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when the soldiers would accelerate his death, as well as that of the malefactors who were crucified with him, they proposed to break their legs; and, with regard to the two thieves, carried this proposal into execution; but not so with our Lord, he being dead already. This occurrence, it is declared, took place, that the Scripture might be fulfilled, which said, “a bone of him shall not be broken;"* and, it should be observed, that it is not said then was fulfilled, as if the words would merely bear an application to that event, but that it was the very thing intended by the declaration quoted. Taking the peculiarity of the institution, then, in connection with the Apostle's words, there can remain no doubt that the passover was a type of Christ, and there are three respects in which it may be so regarded.
I. In its very nature.
1. It was sacrificial as well as commemorative, and it was the only one of the ancient Jewish institutions that had this double character. It is not said indeed that the Israelites sacrificed it upon the altar, because they had none on which it could be laid.
For this peculiar feature of the rite, perhaps the best reason that can be given is that it was the design of the Almighty to show his people by it that their deliverance was effected for religious, and not merely for national purposes, according to the demand made upon the Egyptian monarch, “Let my people go, that they may serve me;"f. and as what God did for them, in breaking their yoke, was typical of * John xix. 36.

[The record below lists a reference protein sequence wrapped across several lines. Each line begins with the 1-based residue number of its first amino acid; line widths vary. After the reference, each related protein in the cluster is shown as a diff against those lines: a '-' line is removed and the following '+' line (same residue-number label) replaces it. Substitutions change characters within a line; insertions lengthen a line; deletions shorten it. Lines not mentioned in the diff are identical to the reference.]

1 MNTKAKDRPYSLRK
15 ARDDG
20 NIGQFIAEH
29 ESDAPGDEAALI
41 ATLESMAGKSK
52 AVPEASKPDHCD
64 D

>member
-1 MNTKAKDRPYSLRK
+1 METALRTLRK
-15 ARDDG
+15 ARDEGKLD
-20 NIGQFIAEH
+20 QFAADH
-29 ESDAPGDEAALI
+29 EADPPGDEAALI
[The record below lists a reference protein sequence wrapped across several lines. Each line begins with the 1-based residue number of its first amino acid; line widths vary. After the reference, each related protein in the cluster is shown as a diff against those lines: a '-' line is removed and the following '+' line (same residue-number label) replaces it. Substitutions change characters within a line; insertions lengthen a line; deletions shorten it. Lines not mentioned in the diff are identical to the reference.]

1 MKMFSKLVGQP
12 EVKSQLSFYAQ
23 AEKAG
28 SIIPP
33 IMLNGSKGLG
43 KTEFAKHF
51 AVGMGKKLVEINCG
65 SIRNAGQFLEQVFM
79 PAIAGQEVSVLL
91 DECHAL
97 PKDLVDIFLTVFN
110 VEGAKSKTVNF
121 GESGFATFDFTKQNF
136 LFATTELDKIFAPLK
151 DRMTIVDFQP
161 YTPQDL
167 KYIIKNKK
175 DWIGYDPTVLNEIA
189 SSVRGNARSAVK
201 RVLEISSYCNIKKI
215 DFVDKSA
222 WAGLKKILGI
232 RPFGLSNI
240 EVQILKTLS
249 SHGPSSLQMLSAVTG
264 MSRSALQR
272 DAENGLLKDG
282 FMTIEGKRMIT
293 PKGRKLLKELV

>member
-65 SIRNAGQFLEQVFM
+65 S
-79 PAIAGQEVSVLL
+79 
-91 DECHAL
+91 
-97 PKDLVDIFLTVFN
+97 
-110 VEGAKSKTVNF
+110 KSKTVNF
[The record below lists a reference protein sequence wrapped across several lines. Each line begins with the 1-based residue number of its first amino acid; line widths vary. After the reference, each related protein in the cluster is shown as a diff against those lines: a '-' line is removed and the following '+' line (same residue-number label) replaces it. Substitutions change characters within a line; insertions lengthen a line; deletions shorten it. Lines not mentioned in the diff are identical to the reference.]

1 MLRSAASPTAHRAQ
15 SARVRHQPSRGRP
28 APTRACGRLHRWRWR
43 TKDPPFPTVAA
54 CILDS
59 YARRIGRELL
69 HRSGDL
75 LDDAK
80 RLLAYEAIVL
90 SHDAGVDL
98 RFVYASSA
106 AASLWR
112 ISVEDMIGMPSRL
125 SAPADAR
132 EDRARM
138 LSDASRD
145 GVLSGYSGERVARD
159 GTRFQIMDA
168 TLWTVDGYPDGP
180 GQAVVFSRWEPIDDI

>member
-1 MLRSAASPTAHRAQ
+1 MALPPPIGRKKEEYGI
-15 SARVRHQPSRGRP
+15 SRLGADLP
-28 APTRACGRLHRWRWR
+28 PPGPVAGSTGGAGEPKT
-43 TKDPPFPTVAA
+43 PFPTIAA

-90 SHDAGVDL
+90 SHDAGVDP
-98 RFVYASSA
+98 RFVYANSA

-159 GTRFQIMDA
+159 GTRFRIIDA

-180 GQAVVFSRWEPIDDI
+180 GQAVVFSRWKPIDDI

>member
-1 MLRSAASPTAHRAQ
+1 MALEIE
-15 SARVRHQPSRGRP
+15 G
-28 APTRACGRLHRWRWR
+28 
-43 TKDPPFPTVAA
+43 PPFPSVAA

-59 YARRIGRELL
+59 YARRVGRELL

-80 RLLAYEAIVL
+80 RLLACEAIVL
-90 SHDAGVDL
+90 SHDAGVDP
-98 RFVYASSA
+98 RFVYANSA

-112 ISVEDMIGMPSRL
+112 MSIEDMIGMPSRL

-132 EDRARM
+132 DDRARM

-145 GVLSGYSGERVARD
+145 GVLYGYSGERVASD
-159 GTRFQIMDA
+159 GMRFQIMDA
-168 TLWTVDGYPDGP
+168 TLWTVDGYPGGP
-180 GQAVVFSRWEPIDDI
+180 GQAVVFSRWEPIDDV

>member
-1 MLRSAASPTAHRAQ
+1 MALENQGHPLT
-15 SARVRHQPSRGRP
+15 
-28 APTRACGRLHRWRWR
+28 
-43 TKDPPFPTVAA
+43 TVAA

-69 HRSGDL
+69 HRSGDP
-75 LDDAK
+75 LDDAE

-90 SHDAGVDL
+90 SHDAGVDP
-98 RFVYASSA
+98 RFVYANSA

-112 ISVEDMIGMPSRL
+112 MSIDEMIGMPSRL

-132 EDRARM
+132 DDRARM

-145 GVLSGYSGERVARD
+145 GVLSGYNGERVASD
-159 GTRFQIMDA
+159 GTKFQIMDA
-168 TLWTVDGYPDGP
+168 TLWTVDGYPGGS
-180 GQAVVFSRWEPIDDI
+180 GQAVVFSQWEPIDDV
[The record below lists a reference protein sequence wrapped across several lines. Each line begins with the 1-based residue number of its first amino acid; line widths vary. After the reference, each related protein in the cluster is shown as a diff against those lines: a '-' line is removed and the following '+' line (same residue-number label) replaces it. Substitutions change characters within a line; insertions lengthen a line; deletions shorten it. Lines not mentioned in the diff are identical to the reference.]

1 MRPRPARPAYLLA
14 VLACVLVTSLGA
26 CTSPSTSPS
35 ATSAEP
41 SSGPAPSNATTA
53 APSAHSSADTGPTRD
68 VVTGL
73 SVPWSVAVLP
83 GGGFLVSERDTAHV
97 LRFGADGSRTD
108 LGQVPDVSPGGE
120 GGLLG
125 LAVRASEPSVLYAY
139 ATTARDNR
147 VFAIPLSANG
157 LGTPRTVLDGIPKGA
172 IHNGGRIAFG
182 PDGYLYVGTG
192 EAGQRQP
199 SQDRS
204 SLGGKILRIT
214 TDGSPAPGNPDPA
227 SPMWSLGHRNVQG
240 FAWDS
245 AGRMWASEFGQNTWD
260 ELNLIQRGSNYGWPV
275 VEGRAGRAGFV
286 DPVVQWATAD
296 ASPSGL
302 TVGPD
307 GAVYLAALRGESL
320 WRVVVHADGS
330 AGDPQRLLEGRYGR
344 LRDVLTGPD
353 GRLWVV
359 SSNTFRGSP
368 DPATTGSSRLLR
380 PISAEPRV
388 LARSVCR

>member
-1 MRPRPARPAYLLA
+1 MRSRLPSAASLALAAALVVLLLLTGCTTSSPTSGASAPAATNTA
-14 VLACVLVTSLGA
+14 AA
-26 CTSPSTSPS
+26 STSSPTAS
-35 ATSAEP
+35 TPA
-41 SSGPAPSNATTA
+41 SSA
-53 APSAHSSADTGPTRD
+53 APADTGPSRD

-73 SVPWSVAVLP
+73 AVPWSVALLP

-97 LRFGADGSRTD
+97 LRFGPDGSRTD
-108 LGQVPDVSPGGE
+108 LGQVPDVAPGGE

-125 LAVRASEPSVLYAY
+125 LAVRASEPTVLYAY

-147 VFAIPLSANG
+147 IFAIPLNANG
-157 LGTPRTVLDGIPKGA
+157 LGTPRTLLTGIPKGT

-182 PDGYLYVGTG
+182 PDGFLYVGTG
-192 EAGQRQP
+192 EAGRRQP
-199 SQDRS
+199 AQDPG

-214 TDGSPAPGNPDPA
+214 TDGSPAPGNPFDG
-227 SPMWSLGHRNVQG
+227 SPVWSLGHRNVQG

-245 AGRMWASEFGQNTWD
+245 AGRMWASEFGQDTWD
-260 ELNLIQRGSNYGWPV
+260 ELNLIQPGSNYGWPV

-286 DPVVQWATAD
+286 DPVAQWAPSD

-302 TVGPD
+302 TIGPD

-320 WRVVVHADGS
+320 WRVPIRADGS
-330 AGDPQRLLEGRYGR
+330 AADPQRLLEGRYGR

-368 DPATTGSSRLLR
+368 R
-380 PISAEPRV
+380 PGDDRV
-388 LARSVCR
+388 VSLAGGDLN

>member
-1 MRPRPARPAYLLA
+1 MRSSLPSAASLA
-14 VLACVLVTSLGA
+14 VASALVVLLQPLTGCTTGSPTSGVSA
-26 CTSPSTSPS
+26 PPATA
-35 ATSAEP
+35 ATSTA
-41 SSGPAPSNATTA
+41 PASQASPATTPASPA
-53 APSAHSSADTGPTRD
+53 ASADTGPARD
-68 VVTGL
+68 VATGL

+ Exod. vii. 6.
the deliverance to be effected by his own Son, it was to teach them that the latter more glorious emancipation was not to be expected as the result of mere goodness and compassion, but also of justice.
So difficult is it for us to contemplate the character of God with an equal reverence for all his perfections, and to see how one of his attributes is exercised in unison with the rest, (especially when that one is most agreeable to our circumstances and state,) that it is necessary to have the whole harmonious influence of the Divine perfections constantly brought before us. Here was, therefore, a sacrifice presented first on occasion of the deliverance of the Israelites, and as often afterwards as that Divine interposition was celebrated in their generations. Like Israel we are emancipated, and our deliverance from the wrath to come is the result of infinite compassion and benevolence; for “ God so loved the world that he gave his only begotten Son, that whosoever believeth on him might not perish, but have eternal life;" but still it was accomplished by our Lord's meeting the demands of Divine Justice by his own precious blood. Hence God is represented as a just God as well as a Saviour, * and “just and the justifier of him which believeth in Jesus.”+
The creature sacrificed at the passover was a lamb; and without following those writers who suppose that animal to be chosen because of the great number of points of resemblance between it and the character and disposition of him whom it represented, we may believe that * Isa. xlv. 21.
† Rom. iii. 26.
it was selected on account of its general likeness; and in allusion to the lamb in this service, as well as in its use in the morning and evening sacrifices, Christ is so often spoken of under that character, and his blood called “the blood of the Lamb,” and “the blood of sprinkling," because of the sprinkling of the blood of the paschal-lamb on the door-posts of the Hebrew houses, when all the first-born of Egypt were slain. This sacrifice typified Christ,
2. In being prepared and partaken of whole.